“The incantation,” she waved her wand, causing the incantation to appear on the blackboard at the front of the room, broken down into syllables, “is on the board, and there is a diagram of the correct wand movement on page 11 in your textbooks.”
The sound of rustling paper filled the room as everybody scrambled to turn to the correct page in their books before making their way up to the front.
“I’ll get you a matchstick while I’m up there,” Harry told Moon, standing at once, since he knew there was no need for him to look at the book.
“You don’t have to,” the girl said quickly, blushing.
Harry shrugged. “It’s no trouble; I’m going up either way. I’ll be back.”
True to his word, Harry came back to the desk with a handful of matchsticks. He deposited one in front of Moon before dropping a pile in front of himself, something that made Moon just look at him skeptically before muttering “thank you” under her breath.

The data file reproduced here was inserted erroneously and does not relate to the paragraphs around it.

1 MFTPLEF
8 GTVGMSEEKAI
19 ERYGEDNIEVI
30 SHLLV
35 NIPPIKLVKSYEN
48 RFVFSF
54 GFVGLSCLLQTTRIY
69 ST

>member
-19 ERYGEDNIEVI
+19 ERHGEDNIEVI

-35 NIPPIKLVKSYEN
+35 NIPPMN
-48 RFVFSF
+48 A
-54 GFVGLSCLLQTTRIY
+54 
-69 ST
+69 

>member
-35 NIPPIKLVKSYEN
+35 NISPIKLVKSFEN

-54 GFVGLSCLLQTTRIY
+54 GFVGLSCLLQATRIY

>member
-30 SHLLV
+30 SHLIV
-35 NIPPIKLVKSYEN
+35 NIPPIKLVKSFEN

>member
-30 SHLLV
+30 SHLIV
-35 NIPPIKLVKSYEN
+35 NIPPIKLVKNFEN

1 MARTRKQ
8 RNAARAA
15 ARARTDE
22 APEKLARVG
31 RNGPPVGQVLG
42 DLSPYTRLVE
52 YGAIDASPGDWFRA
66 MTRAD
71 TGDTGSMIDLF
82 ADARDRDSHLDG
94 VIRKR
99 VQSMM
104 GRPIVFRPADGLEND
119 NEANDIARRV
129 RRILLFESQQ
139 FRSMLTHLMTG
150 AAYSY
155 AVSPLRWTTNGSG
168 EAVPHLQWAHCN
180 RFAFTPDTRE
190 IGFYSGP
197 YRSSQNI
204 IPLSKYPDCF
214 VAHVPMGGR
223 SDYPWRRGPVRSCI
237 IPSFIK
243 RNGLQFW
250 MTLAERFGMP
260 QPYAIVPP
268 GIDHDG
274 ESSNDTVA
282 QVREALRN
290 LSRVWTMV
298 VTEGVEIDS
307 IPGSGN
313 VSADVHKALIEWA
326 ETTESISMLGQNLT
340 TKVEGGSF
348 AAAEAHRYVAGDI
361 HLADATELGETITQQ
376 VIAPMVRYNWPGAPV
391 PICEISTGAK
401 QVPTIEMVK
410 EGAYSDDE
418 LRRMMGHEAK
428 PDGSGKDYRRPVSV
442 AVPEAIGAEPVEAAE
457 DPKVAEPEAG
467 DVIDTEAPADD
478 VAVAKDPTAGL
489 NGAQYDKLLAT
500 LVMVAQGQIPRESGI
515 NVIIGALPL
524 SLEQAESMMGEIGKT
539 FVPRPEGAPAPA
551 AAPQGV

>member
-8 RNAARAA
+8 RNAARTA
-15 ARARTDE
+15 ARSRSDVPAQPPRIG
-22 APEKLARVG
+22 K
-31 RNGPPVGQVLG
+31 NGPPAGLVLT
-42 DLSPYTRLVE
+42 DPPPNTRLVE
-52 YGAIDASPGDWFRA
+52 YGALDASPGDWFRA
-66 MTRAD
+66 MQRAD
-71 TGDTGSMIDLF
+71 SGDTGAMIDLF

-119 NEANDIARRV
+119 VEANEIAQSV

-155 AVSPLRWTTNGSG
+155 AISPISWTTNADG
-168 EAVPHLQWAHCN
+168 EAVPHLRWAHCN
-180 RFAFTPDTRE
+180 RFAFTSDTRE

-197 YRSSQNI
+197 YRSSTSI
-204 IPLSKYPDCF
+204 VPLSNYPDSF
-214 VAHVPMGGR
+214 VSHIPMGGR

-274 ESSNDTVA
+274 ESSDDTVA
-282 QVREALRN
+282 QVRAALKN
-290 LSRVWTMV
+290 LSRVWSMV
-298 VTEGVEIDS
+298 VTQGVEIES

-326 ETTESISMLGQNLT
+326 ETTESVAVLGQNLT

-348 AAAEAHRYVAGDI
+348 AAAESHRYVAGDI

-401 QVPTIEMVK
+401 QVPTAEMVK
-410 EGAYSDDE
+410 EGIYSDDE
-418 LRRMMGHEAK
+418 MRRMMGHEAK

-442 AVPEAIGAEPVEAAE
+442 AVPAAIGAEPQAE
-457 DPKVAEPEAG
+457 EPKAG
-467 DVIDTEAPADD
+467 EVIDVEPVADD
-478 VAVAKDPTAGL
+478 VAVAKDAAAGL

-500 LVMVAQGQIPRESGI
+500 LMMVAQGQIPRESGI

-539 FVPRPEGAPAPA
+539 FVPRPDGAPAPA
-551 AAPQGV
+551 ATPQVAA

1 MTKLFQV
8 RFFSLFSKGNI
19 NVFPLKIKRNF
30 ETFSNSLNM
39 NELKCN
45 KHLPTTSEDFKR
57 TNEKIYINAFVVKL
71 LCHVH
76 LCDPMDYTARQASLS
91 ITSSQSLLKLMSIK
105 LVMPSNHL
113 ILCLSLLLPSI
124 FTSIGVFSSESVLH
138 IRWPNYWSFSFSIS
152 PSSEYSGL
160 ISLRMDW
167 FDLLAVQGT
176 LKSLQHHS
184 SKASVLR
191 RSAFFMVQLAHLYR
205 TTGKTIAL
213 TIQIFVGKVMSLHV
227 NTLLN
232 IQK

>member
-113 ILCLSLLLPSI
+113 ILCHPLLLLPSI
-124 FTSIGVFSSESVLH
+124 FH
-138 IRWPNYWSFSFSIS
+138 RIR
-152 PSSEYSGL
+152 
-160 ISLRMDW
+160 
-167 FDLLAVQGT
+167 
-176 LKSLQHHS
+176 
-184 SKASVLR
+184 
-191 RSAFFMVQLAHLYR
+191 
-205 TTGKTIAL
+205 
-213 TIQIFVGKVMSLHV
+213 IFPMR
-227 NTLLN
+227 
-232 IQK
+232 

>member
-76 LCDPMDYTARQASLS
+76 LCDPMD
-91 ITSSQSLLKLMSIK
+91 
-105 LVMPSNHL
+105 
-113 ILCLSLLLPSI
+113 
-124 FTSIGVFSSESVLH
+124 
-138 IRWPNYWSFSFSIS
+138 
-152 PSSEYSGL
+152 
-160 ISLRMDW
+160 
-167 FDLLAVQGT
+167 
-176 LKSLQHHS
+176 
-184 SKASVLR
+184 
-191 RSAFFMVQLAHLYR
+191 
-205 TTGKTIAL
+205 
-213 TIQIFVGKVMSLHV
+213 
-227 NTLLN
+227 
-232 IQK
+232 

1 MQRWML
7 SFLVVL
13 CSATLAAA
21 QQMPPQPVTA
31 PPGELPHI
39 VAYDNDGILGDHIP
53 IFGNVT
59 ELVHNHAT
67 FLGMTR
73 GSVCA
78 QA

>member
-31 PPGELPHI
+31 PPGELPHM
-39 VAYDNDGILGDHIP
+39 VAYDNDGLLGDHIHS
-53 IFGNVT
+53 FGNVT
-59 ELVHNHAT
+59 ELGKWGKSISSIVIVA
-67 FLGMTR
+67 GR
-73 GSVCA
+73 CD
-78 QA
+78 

“It was my pleasure,” Harry said, not even realising he had pulled out his typical charming smile that had been used primarily to disarm his teachers in muggle primary school. Lillian blushed once more, diverting her gaze down to the diagram in her textbook.
“You can use mine if you’d like,” she offered, indicating her already open textbook, as Harry had not bothered turning to the correct page of his own.
He had debated struggling with the transfiguration on purpose in order to not stand out, but he had decided against such action. After all, he wanted the highest marks he could get, and to outdo his brother, and even his father, who was apparently an ace at transfiguration if the school records had anything to say on the matter. If he wanted to accomplish all of those things, the latter two, in particular, he would have to sacrifice his anonymity.
“Thanks, but there’s no need.” He slid his wand from his holster, drawing the tight, circular motion perfectly with his wand before ending with a jab towards the matchstick, picturing every square of the matchstick changing as if he were watching a movie. Though the textbook said to picture the finished product, Harry had found that this method worked far better. He supposed the book recommended the former due to the fact that it was probably easier for your average wizard to imagine. After all, most of them didn’t have muggle films as a point of reference.